Thanks for the feedback. I'm in the same boat as @Mark-Simulacrum, the error doesn't occur 100%. I've not checked the TCP sequence id myself. I had fixated on the MySQL packet number which varied with each test. Looking back at my packet capture, I have over 2000 TCP packets from the database. I'm not sure how that compares with @Mark-Simulacrum's finding.
The only reason I have to suspect its a compiler bug is the debug target runs flawlessly while the optimized release target is sporadic, but I can't say that's definitive.
One thing to note, I am running my database on a separate machine on my LAN (SSCEE <-> Switch <-> Database). If @Mark-Simulacrum is doing something similar while @inejge is running the database on the same machine as the SSCCE, then that would help explain why the error is consistent for @inejge.
I considered this, too. If
I've gathered my binary, the
I'll spend time today cleaning up my notes and will provide instructions to replay the trace as I have.
To be clear, the sequence IDs I'm talking about I think are not the TCP sequence ids, but I could be wrong. I just added an assert above the point where the error is created in mysql.
I've attached both a good run and a bad run pcap file in a .zip file for what I'm seeing locally.
Yes, I agree that this is suspicious. I see the same thing with additions of
I am also utilizing a local server (running in the same docker container, actually). I'm actually suspecting that 32-bit may be leading to something else changing (e.g., different byte order in-memory by default)... but I didn't see anything in my overview of the codebase for mysql_async that might be the cause of this. Certainly suspicious, though.
I agree that the constants seem to be unrelated for this specific case, but I worry that we might be seeing a case where the data being loaded is accidentally correct.
@boxofrox To clarify, the client and the server in my test are separate machines on the same LAN. I ran the test on the 32-bit system after being unable to reproduce the bug on the 64-bit machine which hosts the MySQL server, running CentOS 6 -- not a single failure after 500 runs. The crashing 32-bit program ran on an old Ubuntu derivative. I have another 64-bit CentOS machine where I could try to install the test later. I'll report the findings.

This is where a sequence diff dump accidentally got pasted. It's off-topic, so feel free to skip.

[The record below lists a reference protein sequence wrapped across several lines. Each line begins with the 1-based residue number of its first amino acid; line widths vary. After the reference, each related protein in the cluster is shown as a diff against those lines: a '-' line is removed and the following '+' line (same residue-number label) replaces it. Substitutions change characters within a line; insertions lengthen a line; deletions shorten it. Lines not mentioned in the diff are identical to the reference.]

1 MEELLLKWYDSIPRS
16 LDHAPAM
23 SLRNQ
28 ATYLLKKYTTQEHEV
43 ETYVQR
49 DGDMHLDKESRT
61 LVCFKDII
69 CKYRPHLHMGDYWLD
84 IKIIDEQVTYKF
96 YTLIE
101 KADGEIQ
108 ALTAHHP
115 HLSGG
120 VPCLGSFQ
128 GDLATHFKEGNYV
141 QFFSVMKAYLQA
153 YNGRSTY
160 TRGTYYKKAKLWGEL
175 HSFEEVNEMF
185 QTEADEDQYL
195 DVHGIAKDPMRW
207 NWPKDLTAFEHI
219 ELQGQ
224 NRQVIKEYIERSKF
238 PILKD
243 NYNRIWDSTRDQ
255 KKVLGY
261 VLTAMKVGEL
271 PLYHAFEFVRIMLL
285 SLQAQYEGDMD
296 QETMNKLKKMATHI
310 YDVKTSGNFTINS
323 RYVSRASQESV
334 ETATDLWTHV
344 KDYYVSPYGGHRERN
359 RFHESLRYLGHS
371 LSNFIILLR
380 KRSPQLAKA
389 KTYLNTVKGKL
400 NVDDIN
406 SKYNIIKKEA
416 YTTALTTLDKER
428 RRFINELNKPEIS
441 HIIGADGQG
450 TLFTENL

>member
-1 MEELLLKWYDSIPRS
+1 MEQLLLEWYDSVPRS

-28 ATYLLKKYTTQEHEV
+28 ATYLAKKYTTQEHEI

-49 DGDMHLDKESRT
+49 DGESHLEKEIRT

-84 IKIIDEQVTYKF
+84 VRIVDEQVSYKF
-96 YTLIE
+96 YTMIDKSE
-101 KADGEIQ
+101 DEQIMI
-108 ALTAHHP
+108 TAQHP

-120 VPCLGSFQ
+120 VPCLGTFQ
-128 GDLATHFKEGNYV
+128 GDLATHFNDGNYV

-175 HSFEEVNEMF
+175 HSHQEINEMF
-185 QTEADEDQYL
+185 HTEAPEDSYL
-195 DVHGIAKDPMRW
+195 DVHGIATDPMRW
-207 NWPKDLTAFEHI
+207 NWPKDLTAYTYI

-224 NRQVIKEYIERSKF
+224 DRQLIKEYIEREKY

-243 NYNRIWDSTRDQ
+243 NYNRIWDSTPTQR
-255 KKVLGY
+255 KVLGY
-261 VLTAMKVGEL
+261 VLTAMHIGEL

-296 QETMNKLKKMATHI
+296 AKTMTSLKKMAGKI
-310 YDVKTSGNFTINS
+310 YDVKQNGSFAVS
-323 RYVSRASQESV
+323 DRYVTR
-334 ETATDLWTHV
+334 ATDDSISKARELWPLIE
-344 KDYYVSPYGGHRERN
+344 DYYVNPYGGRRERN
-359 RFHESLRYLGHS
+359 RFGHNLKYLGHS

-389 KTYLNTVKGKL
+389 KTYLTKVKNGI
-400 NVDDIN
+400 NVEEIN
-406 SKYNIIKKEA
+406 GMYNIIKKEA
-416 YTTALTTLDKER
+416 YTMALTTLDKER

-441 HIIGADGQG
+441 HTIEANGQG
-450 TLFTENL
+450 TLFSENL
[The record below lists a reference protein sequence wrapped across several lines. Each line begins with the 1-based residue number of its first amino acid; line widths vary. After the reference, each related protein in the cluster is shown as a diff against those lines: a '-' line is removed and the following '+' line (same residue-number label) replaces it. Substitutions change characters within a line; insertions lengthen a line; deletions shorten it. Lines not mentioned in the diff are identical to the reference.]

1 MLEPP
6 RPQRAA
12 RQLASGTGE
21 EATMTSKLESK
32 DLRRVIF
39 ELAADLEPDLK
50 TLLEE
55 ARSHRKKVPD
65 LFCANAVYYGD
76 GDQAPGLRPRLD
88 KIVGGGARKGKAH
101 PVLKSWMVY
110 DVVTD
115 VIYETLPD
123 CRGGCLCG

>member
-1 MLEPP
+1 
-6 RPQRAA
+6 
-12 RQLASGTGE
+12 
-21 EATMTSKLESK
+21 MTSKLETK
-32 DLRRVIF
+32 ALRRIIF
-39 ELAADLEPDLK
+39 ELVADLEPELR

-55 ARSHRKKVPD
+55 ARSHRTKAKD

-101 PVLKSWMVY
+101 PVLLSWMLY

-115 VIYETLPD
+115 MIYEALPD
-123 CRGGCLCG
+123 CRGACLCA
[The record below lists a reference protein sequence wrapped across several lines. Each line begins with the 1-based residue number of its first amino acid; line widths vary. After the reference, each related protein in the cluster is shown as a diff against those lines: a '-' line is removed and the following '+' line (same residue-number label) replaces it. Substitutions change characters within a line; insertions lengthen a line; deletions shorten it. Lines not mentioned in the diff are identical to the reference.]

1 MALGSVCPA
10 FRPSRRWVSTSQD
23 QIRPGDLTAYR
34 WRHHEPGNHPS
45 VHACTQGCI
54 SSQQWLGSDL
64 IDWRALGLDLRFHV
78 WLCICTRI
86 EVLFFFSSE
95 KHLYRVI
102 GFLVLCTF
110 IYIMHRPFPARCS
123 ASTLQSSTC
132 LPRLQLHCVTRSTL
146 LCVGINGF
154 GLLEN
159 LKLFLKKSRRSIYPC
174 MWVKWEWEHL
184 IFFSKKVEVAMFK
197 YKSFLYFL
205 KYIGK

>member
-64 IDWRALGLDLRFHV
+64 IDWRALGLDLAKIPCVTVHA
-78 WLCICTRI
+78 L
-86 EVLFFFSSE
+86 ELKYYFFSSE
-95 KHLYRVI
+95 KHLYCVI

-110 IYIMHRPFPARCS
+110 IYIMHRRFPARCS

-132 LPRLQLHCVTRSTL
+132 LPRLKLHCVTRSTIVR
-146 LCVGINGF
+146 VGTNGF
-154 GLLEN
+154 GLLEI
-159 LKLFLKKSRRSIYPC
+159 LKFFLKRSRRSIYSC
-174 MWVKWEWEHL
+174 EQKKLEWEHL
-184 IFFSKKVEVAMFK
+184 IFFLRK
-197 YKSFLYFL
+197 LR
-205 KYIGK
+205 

One more data point: I cannot reproduce on a 32-bit Ubuntu VM reliably (in fact, the reproduction is harder -- about 4/400 fail). I've also started noticing that it sometimes hangs on start, though I don't know why. Could be related to mysql itself, but not sure. I see similar "good behavior" on the 64-bit VM -- 4/600 runs fail.
I do get the hanging behavior at times myself. Best I can figure is that the program is waiting for network data that did arrive (verified with Wireshark), but the program lost track of it and is expecting more to come.
I suspect the cause is the same for both problems, and it's a matter of whether the bug appears in the middle of the TCP stream (PacketOutOfOrder), or near the end (hung waiting on I/O).
@boxofrox This is a shot in the dark. After staring at mysql_async's packet construction code for a while, one thing started bothering me, so I removed it:
With this change, my predictably-crashing test program passed 500 iterations without a hitch. I don't really know what I'm doing, but it looked to me as the only thing that could explain having the length of 4 at one moment, and zero at the next. It that's the culprit, @Mark-Simulacrum was right in pinning this on mysql_async. But please test it thoroughly, I may be doing something nasty without realizing.
This patch corroborates the story of that previous comment.
Seems all this bug needs is for a network socket read to end with the 4-byte header of a MySQL packet, and fail to read more bytes before the next attempt at parsing.
My hat goes off to you, @inejge. 500 runs with the release build, no errors. I'll file a PR with
Many thanks to you and @Mark-Simulacrum for your involvement.